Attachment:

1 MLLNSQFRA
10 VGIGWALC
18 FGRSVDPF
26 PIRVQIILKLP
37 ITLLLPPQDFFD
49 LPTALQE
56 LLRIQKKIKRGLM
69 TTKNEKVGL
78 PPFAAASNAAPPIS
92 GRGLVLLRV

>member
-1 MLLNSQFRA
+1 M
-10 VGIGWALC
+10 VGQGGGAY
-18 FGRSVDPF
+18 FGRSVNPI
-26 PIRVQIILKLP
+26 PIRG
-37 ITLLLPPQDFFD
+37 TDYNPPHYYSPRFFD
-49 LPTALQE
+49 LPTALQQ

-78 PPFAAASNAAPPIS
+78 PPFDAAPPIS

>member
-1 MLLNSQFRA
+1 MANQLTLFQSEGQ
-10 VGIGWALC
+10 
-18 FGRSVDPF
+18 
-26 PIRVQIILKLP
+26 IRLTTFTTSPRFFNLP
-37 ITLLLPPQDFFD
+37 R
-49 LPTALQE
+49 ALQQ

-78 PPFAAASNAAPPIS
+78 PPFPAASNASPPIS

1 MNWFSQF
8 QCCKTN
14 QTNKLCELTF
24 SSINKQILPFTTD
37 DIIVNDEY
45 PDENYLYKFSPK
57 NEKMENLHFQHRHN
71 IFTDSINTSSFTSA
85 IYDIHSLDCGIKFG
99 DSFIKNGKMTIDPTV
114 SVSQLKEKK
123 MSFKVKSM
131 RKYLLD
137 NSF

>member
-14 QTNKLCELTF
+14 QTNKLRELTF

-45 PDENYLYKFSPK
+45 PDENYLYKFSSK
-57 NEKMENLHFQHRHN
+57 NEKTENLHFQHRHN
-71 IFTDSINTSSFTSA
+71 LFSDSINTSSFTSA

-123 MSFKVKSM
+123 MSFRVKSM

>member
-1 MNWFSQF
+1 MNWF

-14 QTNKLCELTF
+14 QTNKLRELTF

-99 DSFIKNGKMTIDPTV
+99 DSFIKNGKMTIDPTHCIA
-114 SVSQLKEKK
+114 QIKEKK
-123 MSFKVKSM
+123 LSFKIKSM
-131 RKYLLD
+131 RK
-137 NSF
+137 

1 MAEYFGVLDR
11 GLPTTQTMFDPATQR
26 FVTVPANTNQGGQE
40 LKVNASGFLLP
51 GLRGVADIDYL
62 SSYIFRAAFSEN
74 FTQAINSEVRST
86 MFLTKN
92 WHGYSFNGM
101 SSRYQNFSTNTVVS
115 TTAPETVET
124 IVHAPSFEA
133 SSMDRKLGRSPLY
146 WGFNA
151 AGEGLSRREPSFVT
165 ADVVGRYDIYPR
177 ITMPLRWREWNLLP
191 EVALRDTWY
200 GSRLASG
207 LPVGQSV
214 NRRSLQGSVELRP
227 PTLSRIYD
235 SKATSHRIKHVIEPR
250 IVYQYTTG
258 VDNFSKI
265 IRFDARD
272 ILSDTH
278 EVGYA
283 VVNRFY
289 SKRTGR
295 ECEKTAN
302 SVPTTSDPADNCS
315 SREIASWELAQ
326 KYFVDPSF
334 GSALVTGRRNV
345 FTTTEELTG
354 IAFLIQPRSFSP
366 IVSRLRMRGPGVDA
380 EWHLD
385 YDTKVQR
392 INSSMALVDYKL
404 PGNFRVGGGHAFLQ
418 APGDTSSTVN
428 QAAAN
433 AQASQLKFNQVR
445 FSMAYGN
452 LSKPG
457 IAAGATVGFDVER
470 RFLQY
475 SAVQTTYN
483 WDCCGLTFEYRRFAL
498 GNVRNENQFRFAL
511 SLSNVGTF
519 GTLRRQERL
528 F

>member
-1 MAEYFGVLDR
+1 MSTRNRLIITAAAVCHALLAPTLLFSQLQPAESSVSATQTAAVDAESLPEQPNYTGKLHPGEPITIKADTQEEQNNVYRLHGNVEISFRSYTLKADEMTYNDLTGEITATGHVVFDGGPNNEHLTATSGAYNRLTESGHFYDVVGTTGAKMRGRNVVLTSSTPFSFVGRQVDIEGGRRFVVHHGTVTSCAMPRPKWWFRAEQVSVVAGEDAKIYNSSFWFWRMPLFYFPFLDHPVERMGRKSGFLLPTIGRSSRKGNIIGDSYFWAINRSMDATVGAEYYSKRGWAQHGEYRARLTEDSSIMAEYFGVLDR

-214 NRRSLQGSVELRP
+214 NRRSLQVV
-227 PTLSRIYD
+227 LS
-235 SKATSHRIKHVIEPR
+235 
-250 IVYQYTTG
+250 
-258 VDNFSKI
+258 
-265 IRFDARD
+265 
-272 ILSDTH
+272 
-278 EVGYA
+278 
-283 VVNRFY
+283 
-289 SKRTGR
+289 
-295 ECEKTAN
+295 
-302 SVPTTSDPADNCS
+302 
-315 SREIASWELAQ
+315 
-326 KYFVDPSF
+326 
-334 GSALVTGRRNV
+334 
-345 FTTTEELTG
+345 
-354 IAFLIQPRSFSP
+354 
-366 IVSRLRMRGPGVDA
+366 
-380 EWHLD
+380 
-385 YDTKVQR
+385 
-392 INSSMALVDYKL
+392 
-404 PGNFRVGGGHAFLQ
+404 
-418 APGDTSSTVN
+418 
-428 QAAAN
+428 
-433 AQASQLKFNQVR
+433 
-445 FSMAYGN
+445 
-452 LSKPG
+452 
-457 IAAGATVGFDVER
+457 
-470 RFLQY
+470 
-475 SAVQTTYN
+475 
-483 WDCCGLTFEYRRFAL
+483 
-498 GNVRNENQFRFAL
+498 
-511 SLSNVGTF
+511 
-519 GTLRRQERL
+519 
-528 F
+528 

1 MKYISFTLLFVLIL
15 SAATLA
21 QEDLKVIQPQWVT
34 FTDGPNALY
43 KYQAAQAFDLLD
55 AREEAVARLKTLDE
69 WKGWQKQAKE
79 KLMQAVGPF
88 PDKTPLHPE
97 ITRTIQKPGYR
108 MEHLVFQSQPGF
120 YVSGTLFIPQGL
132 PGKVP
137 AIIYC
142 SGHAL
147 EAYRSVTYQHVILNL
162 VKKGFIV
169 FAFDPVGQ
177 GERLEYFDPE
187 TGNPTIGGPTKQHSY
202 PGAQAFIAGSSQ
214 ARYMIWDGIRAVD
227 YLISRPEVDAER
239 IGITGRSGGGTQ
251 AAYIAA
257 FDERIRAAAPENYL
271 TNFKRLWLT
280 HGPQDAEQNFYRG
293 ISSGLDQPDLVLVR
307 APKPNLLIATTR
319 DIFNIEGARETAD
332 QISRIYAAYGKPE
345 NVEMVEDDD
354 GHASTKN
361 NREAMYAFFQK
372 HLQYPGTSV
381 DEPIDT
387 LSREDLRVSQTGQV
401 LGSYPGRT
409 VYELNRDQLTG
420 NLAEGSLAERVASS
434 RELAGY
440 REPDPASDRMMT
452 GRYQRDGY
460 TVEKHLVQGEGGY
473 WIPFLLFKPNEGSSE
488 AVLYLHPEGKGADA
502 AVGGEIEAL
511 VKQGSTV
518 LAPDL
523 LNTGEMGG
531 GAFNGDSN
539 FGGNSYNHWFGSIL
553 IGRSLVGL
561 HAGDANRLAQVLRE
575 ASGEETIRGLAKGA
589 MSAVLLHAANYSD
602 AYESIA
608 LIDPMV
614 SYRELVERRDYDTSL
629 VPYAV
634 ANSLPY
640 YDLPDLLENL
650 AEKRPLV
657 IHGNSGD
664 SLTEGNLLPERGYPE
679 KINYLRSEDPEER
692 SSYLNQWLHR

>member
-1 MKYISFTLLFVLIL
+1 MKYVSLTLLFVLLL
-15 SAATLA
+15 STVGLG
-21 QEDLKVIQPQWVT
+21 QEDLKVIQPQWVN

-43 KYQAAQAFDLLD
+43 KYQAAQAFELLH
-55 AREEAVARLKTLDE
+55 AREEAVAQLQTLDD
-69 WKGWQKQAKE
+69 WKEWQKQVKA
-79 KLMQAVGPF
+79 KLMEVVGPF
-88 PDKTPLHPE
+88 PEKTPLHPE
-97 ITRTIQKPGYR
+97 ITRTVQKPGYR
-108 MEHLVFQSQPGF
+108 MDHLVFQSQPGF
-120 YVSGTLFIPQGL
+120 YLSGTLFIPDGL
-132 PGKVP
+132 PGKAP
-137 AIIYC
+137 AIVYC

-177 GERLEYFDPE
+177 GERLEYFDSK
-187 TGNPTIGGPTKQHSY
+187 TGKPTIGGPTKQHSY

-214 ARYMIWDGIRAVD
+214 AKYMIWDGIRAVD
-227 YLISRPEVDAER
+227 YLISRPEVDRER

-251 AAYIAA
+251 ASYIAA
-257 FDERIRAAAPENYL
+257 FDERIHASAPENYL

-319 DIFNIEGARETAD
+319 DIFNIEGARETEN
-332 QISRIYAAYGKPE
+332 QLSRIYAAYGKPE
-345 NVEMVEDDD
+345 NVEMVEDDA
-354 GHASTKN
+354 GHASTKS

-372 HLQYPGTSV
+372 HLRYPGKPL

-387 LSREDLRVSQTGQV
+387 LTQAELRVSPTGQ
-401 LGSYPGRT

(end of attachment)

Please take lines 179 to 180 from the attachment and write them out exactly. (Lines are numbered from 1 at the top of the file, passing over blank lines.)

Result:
-392 INSSMALVDYKL
+392 